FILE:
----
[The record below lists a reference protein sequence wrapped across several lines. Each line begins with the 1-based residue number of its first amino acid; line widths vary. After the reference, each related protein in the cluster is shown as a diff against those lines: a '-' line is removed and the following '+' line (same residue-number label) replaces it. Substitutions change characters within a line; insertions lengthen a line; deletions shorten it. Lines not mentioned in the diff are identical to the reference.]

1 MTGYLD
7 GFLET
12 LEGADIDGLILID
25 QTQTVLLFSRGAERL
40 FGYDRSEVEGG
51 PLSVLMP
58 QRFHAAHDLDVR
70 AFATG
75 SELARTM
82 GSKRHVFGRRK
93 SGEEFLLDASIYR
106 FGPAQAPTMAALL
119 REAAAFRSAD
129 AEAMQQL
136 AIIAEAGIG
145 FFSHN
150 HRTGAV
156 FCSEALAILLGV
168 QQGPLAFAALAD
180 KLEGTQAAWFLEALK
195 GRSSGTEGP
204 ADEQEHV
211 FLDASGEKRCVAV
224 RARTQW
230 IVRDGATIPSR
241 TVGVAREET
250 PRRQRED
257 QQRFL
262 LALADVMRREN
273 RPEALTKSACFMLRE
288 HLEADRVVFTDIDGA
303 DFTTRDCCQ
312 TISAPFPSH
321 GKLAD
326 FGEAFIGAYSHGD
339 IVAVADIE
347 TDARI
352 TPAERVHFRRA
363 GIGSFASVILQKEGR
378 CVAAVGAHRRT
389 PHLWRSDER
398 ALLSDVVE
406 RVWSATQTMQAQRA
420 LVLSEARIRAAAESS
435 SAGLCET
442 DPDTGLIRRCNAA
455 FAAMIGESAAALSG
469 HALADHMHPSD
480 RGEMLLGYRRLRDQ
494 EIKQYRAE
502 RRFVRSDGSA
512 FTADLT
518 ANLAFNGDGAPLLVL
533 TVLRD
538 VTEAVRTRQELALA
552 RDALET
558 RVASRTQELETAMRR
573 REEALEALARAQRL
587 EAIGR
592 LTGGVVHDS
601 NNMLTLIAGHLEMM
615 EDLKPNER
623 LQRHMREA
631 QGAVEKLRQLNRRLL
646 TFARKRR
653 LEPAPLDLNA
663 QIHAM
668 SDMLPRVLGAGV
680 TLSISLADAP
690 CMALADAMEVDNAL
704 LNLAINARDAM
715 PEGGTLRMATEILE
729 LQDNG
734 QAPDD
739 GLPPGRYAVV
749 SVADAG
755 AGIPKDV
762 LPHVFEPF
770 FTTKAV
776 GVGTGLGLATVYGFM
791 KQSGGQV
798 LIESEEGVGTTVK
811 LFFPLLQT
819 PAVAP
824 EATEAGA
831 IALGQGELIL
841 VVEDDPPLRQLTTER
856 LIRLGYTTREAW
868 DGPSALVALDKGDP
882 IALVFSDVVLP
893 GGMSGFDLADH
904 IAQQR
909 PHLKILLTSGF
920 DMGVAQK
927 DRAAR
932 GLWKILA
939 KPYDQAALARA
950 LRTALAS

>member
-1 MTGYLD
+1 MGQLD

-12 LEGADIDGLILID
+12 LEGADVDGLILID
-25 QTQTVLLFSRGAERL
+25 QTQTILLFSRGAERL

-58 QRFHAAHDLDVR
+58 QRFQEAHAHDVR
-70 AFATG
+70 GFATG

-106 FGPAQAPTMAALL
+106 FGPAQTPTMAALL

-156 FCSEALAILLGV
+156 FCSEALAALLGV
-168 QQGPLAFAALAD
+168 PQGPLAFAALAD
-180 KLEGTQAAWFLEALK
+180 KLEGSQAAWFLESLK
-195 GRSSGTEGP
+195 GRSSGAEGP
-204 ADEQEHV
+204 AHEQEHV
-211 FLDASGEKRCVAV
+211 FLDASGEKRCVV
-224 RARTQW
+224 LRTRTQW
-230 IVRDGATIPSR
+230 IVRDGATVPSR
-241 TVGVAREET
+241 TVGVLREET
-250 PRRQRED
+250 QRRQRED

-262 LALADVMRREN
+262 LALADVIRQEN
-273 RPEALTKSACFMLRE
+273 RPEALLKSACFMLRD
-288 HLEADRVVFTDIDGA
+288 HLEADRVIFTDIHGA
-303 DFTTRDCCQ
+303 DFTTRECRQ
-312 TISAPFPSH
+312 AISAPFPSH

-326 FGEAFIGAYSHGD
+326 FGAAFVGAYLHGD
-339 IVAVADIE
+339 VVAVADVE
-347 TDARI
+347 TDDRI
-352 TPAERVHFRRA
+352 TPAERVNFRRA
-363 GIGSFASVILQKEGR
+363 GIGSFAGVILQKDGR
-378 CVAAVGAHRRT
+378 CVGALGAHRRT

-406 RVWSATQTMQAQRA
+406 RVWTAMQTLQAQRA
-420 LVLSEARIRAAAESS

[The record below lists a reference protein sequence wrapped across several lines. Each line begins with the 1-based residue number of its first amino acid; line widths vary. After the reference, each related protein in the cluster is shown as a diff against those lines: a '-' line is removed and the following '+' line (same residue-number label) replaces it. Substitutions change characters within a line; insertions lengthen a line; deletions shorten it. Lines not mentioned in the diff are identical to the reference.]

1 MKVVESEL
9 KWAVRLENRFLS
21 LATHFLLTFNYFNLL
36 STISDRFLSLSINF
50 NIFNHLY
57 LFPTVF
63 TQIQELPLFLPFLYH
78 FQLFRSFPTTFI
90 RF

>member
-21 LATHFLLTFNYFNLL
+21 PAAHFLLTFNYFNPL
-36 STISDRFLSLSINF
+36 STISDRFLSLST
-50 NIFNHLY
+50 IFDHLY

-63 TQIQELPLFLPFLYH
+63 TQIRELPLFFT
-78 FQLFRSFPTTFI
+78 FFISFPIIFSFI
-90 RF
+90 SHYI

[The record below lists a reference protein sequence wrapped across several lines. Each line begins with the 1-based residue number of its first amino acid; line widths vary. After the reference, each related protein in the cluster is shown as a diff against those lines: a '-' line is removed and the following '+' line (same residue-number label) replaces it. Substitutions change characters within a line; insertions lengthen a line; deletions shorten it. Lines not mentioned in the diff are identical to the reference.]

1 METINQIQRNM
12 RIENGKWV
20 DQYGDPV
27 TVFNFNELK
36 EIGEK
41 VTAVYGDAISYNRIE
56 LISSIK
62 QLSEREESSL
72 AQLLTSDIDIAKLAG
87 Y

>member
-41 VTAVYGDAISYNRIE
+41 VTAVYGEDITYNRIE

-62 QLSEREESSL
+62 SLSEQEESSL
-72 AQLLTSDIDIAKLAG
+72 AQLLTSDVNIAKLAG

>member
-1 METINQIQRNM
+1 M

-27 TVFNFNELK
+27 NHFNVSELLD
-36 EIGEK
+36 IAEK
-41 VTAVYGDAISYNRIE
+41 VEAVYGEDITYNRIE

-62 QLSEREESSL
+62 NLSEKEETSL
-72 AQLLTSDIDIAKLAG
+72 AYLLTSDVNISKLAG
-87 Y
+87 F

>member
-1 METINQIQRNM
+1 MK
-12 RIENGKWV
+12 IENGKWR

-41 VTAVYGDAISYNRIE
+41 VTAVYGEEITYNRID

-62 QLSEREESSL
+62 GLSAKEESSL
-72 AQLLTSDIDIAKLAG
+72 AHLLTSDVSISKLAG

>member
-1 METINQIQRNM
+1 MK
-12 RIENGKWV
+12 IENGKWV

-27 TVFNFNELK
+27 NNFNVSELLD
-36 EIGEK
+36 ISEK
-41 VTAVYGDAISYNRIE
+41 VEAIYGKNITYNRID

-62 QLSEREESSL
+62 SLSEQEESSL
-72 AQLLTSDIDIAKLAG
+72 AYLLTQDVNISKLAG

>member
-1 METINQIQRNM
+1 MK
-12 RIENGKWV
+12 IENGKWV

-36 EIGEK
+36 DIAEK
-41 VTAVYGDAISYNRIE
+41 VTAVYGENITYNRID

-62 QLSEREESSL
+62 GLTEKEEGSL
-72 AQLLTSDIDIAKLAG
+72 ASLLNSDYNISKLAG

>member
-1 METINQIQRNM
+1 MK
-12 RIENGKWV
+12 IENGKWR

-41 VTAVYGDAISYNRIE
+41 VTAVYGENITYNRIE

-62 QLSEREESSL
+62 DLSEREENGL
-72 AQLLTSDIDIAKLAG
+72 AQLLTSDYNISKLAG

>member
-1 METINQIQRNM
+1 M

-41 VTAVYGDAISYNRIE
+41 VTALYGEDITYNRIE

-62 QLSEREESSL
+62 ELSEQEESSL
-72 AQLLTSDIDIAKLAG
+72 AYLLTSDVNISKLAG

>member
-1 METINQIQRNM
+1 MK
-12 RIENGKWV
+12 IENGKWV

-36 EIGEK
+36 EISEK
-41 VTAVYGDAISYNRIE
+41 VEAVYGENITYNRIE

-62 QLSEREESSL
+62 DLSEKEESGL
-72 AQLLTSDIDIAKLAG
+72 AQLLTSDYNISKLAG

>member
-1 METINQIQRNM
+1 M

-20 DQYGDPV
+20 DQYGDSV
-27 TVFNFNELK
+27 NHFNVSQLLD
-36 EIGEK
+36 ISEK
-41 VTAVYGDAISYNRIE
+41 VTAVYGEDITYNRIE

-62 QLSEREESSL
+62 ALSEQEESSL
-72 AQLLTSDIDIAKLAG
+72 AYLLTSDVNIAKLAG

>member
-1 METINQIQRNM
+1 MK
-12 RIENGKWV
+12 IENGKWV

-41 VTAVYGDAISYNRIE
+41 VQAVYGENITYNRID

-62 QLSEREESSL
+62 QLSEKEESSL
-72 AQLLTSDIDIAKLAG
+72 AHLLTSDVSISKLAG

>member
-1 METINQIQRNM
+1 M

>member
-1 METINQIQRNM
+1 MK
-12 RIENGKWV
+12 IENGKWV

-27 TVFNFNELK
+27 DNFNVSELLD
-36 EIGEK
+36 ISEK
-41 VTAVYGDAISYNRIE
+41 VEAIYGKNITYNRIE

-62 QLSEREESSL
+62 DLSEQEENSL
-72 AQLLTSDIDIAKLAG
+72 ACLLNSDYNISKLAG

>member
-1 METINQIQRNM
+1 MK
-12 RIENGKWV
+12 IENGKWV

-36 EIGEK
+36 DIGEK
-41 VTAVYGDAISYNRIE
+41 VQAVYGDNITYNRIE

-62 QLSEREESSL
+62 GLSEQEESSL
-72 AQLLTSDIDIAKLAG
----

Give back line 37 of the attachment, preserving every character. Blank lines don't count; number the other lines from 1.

339 IVAVADIE